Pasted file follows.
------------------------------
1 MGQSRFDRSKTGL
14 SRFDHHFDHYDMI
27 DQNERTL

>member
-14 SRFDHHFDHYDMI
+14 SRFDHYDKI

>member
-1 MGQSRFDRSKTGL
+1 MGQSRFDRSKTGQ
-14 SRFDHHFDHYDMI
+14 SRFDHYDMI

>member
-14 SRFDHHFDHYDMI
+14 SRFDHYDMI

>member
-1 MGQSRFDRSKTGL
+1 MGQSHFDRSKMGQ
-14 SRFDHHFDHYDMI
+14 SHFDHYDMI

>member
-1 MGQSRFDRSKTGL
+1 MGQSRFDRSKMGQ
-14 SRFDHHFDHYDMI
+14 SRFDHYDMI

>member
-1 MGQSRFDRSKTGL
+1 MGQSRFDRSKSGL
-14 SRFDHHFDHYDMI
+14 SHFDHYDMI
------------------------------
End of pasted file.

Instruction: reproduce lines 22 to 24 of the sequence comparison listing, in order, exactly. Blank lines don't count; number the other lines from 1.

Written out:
+1 MGQSRFDRSKMGQ
-14 SRFDHHFDHYDMI
+14 SRFDHYDMI